Dark patches on the skin are often considered as summer tan but this is not always true as some brown or grayish-brown blotches on the chin, cheeks, upper lip and forehead may signal a condition called melasma. This is a challenging skin condition causing dark patches on the skin and it might last for years. Most of the people experience this problem usually on their cheeks, bridge of their nose, forehead, chin and above the upper lip. Though common in the face but can also appear on other body parts that are mostly exposed to the sun like forearms and neck. It is also sometimes referred to as the mask of pregnancy because it gets triggered with the increase in hormones in pregnant women. While the condition is a common problem in pregnant women but is not limited to them only and can affect women at all stages of life.
Melasma isn't painful and doesn't has any health risks but generally cause significant emotional distress among women who develop dark patches on their faces. Women with darker skin type are more likely to get melasma because their skin has more active pigment-producing cells. These cells become hyperactive and produce too much pigment in certain areas of the skin that leads to melasma. Melasma's causes and mechanisms are somewhat similar to brown age spots and freckles but these patches tend to be larger. Though it is more common in women but can also affect men and it may have a genetic component, as it often runs in families.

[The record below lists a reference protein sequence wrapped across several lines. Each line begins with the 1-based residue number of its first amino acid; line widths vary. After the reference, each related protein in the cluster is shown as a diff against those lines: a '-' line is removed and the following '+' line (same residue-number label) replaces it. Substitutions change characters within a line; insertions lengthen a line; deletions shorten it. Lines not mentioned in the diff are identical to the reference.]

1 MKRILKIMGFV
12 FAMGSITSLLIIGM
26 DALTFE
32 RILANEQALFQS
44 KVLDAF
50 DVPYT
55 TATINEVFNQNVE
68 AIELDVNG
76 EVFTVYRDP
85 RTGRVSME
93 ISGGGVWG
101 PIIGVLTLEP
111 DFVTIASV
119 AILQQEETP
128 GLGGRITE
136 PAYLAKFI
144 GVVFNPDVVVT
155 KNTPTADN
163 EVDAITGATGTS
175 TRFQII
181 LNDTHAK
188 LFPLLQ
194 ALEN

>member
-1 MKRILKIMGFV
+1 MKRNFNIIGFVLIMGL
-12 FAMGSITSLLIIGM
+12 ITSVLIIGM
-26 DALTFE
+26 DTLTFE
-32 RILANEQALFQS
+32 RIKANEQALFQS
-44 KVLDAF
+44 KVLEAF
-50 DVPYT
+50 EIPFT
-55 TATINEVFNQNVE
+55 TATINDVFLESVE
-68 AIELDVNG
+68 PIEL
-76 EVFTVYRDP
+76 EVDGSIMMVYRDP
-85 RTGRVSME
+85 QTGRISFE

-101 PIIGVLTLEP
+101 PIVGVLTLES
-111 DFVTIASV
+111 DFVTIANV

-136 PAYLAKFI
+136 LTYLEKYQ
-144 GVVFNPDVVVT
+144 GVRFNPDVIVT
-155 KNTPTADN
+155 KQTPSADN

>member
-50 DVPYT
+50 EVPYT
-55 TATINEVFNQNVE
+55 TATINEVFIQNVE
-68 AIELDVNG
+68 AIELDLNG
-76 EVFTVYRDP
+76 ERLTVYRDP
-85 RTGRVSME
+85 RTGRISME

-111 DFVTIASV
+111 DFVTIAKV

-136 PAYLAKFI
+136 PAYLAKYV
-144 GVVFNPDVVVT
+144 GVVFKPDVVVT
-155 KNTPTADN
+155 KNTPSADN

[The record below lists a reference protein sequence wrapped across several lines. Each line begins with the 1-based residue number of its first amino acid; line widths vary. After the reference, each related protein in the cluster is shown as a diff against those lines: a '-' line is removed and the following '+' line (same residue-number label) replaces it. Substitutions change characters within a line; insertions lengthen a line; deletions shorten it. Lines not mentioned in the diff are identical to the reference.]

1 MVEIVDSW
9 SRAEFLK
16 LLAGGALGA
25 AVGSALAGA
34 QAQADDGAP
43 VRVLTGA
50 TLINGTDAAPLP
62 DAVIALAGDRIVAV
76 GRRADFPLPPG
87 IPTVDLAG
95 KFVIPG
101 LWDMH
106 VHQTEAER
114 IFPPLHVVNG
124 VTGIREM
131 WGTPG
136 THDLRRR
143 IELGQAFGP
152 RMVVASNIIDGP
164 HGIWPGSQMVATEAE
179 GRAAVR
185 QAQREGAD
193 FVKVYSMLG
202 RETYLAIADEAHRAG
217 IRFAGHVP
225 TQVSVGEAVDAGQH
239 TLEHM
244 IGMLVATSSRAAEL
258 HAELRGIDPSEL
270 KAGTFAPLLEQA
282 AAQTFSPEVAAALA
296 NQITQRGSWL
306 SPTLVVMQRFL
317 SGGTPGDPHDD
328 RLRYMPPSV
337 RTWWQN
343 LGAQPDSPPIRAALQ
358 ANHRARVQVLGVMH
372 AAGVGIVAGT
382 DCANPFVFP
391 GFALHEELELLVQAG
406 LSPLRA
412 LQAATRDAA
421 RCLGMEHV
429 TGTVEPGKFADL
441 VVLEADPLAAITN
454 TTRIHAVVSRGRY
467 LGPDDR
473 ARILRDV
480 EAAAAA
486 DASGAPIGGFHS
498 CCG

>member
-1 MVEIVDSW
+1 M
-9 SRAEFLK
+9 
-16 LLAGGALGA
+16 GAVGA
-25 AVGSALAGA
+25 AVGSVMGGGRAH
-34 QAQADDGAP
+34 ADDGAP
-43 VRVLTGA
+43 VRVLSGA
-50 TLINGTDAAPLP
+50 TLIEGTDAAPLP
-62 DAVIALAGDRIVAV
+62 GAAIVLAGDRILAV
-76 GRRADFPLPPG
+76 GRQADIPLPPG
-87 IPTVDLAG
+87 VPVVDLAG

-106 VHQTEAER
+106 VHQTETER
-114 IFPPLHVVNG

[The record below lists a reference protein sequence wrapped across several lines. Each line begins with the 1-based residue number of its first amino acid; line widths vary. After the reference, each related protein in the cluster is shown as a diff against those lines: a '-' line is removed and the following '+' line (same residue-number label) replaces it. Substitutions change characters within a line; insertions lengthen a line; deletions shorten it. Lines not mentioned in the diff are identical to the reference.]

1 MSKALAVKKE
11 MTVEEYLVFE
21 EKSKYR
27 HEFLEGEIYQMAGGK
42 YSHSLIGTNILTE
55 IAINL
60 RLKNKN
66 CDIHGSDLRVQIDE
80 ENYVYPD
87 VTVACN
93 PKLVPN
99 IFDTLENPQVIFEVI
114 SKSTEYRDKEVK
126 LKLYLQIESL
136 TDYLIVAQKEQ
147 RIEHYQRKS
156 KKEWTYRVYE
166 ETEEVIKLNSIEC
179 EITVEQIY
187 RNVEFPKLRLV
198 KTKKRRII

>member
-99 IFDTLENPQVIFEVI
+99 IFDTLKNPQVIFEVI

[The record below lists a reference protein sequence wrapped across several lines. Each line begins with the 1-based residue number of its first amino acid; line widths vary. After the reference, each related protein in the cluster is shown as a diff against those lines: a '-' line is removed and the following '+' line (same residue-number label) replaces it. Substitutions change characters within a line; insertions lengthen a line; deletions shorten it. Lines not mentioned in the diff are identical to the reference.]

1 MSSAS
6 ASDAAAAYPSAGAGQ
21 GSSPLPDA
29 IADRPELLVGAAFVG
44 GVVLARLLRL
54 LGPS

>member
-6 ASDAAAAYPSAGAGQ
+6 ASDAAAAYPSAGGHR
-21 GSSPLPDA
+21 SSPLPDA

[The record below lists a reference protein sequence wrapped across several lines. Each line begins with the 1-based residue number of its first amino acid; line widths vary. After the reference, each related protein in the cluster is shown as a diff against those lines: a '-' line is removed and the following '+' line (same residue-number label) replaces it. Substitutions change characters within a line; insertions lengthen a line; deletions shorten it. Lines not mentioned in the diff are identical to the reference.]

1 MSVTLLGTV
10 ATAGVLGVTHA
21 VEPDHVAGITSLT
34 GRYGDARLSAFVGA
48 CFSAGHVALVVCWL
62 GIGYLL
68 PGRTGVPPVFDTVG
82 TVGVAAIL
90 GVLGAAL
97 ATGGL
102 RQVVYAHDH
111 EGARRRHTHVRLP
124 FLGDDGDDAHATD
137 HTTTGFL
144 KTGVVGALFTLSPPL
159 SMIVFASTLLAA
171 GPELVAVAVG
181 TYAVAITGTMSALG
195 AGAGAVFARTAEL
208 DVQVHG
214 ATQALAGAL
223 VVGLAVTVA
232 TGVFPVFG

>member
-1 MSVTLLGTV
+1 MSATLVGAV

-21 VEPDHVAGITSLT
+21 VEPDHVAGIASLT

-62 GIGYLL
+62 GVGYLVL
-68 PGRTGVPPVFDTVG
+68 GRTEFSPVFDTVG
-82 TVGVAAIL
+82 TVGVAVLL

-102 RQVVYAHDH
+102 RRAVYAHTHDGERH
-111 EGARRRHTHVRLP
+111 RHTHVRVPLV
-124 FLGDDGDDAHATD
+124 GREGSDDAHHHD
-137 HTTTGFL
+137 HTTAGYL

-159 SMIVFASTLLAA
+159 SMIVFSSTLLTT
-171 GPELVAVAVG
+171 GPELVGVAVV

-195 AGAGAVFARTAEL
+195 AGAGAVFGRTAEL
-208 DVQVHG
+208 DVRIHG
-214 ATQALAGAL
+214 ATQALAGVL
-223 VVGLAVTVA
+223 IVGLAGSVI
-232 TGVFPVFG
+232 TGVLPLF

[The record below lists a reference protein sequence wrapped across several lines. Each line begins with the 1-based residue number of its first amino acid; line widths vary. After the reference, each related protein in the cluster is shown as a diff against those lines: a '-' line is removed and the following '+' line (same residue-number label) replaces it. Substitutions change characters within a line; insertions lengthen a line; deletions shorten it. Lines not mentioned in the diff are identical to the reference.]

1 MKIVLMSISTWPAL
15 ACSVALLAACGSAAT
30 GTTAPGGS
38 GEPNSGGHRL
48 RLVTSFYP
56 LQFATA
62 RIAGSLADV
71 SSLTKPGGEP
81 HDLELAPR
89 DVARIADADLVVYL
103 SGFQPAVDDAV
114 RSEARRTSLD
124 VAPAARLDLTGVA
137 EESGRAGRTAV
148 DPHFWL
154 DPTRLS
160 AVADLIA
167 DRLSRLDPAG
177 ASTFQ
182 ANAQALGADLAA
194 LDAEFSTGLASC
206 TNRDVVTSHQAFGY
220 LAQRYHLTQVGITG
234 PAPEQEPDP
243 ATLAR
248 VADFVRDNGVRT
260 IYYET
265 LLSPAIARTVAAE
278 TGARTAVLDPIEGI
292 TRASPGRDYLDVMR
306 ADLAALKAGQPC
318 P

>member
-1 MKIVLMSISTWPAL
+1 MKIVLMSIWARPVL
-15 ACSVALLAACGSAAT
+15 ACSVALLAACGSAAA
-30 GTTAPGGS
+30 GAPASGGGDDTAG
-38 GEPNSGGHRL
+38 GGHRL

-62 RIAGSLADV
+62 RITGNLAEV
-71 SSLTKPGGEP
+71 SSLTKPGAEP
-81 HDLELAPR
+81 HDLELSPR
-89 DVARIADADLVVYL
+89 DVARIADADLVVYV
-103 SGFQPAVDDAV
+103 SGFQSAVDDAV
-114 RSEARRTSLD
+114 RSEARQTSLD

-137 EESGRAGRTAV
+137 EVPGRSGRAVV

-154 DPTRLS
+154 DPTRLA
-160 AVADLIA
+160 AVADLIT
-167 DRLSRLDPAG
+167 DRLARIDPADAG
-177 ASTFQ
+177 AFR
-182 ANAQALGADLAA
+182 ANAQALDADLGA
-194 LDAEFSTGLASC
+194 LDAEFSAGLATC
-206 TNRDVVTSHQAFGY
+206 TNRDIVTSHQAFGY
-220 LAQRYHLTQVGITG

Causes of Melasma
Melasma causes patches or discoloration and these patches are darker than the normal skin color. Few causes lead to melasma but the following two causes particularly stand out:
Hormones or Hormonal Medications - When one either start or stop taking hormonal contraception or when one is going through hormone replacement therapy, then there is a chance for melasma to occur. In addition to this, even fluctuation in certain hormones can cause melasma so it commonly occurs during pregnancy.
Sun exposure - Melasma is caused or worsened not only by the sun's rays but also due to heat and visible light. Even sunscreens that protect against skin cancer is not enough to prevent melasma. Thus, it makes treating melasma a challenge, especially in the summer months.
The first and foremost step in the melasma treatment is that one should immediately fix an appointment with a skin specialist to confirm that their darkened skin patches are indeed melasma. If it is melasma then one should determine the exact cause behind melasma because treating melasma is unlikely to be effective if the actual reason for the problem is not properly addressed. If one keeps exposed to exacerbating factors then its treatment becomes more challenging. For successfully treating melasma is to prevent the sun from aggravating the condition and this can be done by using a strict sunscreen regimen that not only blocks the sun's rays but also its heat and light. The skin specialists can even prescribe creams that can lighten the skin or might also prescribe topical steroids that may lighten the affected areas. If these options do not work then the skin specialists might also recommend chemical peels, dermabrasion, and microdermabrasion. These treatments options must be carried out by an expert and experienced dermatologists.